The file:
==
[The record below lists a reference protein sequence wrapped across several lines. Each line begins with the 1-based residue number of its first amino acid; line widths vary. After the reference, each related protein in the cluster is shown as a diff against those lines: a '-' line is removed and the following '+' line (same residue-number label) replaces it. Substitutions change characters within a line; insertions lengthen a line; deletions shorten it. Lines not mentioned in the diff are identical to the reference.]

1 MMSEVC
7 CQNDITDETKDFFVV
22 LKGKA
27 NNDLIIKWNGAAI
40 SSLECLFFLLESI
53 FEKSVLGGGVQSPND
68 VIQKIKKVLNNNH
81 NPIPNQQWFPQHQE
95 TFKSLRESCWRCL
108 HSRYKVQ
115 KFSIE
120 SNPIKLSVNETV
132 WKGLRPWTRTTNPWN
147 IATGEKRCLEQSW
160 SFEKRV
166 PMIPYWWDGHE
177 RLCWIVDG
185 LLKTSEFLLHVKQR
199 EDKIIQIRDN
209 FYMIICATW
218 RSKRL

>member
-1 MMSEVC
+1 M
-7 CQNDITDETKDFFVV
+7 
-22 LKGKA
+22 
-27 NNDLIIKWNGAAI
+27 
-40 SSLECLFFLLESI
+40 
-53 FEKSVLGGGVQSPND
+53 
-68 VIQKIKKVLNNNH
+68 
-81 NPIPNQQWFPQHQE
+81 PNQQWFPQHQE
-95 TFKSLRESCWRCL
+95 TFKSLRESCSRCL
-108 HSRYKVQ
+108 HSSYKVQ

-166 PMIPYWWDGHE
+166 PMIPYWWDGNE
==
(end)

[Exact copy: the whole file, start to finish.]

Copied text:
[The record below lists a reference protein sequence wrapped across several lines. Each line begins with the 1-based residue number of its first amino acid; line widths vary. After the reference, each related protein in the cluster is shown as a diff against those lines: a '-' line is removed and the following '+' line (same residue-number label) replaces it. Substitutions change characters within a line; insertions lengthen a line; deletions shorten it. Lines not mentioned in the diff are identical to the reference.]

1 MMSEVC
7 CQNDITDETKDFFVV
22 LKGKA
27 NNDLIIKWNGAAI
40 SSLECLFFLLESI
53 FEKSVLGGGVQSPND
68 VIQKIKKVLNNNH
81 NPIPNQQWFPQHQE
95 TFKSLRESCWRCL
108 HSRYKVQ
115 KFSIE
120 SNPIKLSVNETV
132 WKGLRPWTRTTNPWN
147 IATGEKRCLEQSW
160 SFEKRV
166 PMIPYWWDGHE
177 RLCWIVDG
185 LLKTSEFLLHVKQR
199 EDKIIQIRDN
209 FYMIICATW
218 RSKRL

>member
-1 MMSEVC
+1 M
-7 CQNDITDETKDFFVV
+7 
-22 LKGKA
+22 
-27 NNDLIIKWNGAAI
+27 
-40 SSLECLFFLLESI
+40 
-53 FEKSVLGGGVQSPND
+53 
-68 VIQKIKKVLNNNH
+68 
-81 NPIPNQQWFPQHQE
+81 PNQQWFPQHQE
-95 TFKSLRESCWRCL
+95 TFKSLRESCSRCL
-108 HSRYKVQ
+108 HSSYKVQ

-166 PMIPYWWDGHE
+166 PMIPYWWDGNE